|Figure 4. Population estimates divided by county code were summed after replacing county code numbers with their corresponding states.|
Once the data was combined and prepared for Tableau, new columns were created to calculate the percent change of funding from one year to the next to better communicate the volatility of public arts agency funding,
Developing the Visualization
Several kinds of visualizations were tested for exploratory purposes. Although helpful for observing broad trends or exceptional outliers, highly representational options like area charts and abstract heat maps would not be useful in practice (fig. 5). Geographical representations characterized physical trend groupings and outliers well, but were not ideal for expressing change at multiple levels (fig. 6).
The wealth of time-series data combined with state-specific data lent itself to a stacked bar chart (fig. 7). National trends could be seen easily over time, while individual states could be filtered and isolated. Experiments with multiple visualizations on a dashboard established that a single time series of such size stood better alone. An initial state color legend was eliminated, as there were simply too many colors to usefully organize visual information, but the colors themselves were retained to establish visual difference between groups of information.
The visualization prototype had few but promising features.
Testing the Prototype
Qualitative feedback was needed to identify usability issues or areas for potential improvement. A convenience sample of six participants with a love for art (the only screening criteria) were recruited at Brooklyn College for an in-person, task-based usability study. Each consented to have their voices recorded throughout the study, and for their actions to be captured via screen recording on the laptop provided for the test.
Participants were given a moment to look at the visualization without influence. They were then given and asked the following semi-structured tasks and questions. Throughout the process, they were encouraged to describe their actions and impressions aloud.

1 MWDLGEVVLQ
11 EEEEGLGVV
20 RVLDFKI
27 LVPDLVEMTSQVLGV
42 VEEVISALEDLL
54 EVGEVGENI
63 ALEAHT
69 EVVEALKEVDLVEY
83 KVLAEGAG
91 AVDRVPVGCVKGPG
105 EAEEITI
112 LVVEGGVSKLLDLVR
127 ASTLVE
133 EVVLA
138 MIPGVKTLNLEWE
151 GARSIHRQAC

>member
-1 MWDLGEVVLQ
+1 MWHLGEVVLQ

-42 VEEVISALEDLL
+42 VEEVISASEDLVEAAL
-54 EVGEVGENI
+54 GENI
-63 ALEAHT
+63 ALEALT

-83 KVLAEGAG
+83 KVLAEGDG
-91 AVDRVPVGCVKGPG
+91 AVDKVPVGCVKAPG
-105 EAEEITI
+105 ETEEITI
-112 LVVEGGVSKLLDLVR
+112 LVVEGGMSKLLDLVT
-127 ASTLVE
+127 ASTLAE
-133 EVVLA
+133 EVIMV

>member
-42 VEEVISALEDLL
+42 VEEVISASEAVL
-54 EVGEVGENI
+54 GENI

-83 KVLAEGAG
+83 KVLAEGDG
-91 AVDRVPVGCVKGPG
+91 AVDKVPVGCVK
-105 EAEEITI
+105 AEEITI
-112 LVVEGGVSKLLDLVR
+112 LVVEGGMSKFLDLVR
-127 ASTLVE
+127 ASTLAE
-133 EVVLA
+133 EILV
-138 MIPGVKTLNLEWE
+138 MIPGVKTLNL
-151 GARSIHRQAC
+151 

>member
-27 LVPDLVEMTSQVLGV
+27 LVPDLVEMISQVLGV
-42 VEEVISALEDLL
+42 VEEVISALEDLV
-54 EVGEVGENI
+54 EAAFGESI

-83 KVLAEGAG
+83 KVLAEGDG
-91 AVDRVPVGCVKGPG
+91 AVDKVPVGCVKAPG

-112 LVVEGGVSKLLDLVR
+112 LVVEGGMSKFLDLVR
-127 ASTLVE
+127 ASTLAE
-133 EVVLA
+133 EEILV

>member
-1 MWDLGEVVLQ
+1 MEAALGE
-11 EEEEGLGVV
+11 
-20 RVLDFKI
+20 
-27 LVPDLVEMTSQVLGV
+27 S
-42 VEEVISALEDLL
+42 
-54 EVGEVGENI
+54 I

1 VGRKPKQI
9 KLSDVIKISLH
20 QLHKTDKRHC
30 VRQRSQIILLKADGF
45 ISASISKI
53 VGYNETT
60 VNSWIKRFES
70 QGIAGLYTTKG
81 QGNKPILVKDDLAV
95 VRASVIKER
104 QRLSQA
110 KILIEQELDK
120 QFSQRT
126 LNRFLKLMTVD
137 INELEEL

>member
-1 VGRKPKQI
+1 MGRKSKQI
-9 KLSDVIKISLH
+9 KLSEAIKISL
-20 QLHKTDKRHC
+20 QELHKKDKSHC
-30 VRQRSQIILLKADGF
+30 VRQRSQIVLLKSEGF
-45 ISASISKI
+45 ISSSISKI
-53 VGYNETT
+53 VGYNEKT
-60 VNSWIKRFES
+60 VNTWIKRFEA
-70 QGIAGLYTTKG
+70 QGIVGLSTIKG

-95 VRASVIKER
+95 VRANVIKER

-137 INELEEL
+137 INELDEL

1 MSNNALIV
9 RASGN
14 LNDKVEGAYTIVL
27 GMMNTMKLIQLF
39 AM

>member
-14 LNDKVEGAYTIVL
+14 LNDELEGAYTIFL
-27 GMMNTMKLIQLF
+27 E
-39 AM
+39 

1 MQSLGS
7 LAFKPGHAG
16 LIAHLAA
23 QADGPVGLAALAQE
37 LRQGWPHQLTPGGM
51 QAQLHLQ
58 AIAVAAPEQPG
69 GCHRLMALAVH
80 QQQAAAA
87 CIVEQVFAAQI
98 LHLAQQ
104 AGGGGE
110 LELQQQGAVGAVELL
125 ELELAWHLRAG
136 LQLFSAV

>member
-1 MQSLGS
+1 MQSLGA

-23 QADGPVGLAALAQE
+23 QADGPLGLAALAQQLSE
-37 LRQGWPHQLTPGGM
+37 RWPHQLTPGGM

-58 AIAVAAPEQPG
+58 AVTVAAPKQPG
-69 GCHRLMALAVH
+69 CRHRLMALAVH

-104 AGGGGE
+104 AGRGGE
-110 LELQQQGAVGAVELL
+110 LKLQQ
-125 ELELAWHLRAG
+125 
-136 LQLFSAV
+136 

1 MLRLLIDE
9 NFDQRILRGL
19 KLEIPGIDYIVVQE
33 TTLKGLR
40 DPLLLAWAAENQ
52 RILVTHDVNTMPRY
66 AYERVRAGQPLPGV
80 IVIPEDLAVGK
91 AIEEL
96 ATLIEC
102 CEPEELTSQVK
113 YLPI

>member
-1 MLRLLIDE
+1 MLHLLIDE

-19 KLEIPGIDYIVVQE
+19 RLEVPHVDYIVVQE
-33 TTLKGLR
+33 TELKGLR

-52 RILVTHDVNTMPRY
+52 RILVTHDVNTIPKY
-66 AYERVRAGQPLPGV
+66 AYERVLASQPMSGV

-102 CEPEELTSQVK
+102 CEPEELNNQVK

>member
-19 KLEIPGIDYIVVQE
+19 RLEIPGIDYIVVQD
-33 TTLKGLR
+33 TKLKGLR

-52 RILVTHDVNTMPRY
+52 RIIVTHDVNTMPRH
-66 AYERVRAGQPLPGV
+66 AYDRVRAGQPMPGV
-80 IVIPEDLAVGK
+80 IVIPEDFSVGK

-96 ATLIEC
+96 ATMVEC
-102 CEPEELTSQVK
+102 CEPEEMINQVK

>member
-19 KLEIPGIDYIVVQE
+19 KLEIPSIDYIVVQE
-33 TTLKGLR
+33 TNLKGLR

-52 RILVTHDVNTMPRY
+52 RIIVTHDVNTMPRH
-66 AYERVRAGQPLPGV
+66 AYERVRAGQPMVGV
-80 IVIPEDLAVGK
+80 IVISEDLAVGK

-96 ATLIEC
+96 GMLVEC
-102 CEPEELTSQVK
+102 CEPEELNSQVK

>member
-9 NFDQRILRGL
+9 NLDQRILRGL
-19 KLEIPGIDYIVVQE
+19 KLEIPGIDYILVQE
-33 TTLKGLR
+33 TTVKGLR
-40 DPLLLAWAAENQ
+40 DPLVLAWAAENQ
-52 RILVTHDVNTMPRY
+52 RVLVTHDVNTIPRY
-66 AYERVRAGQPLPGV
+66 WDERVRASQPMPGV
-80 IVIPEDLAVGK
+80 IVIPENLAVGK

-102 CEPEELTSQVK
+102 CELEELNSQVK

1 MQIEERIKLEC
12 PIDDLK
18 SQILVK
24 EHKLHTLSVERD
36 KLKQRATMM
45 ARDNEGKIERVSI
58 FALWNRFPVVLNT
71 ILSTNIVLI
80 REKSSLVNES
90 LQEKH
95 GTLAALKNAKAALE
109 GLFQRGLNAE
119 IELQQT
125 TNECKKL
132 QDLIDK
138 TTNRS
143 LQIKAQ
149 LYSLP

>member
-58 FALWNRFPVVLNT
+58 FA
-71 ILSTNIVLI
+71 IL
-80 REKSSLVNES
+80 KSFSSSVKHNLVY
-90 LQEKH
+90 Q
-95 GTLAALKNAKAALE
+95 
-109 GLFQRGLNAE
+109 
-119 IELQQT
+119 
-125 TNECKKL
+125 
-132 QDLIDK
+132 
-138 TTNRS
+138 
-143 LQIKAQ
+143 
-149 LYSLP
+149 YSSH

- Could you describe to me what you see, or if anything stands out to you?
- Show me how you would look for information about a state that you feel connected to.
- What do you notice about this information?
- Is there anything you wish you could do with this tool that you can’t?
- Do you feel like you’ve learned anything from using this tool, or discovered something you’d like to know more about?
- What did you like about this tool? Was there anything you disliked, or that you think would have improved your experience?
Results and Observations
It was observed that participants consistently did not read the descriptive text below the title, and more specific feedback informed design changes.
Participants found personal meaning in trends.
Seeing positive trends represented with data can give people hope for the future.
There’s a positive trend currently — that really surprises me. That makes me feel better.
Outliers inspire questions — and require answers.
Users immediately focused on outliers and wanted additional context to explain their differences.
For something really severe, it would be nice for there to be an indication of what might have happened — like here in 2004, almost all the states had a decrease in funding, especially with California. That’s negative 92 and change. That’s almost their entire budget completely slashed. What exactly happened?
Multiple state filters were needlessly confusing.
Users found too many options overwhelming.
I don’t really know what this is for — I just want to look at one state. Why do I have to uncheck all of them first?
Revisions, and Future Development
User feedback, as well as observation informed several design changes:
- Descriptive text was limited to a call to action and brief overview.
- Filter names were changed to active statements that are easier to understand, like “Adjust Year Range” over “Filter by Year.”
- More negative space was incorporated to mitigate visual overload.
Features that provide additional information about trends, events associated strongly with certain years, and other meaningful context will be added in the future for further testing.
Additional Reading and Sources
1. Americans for the Arts (2018, September). Americans Speak Out About The Arts in 2018: An In-Depth Look at Perceptions and Attitudes About the Arts in America. Retrieved from https://www.americansforthearts.org/node/101584.
3. The National Research Center of the Arts. Americans and the Arts [1973 – 1992]. Ann Arbor, MI: Inter-university Consortium for Political and Social Research [distributor], 2015-03-19. https://doi.org/10.3886/ICPSR35575.v1
4. National Assembly of State Arts Agencies. About State Arts Agencies. Retrieved from https://nasaa-arts.org/state-arts-agencies/.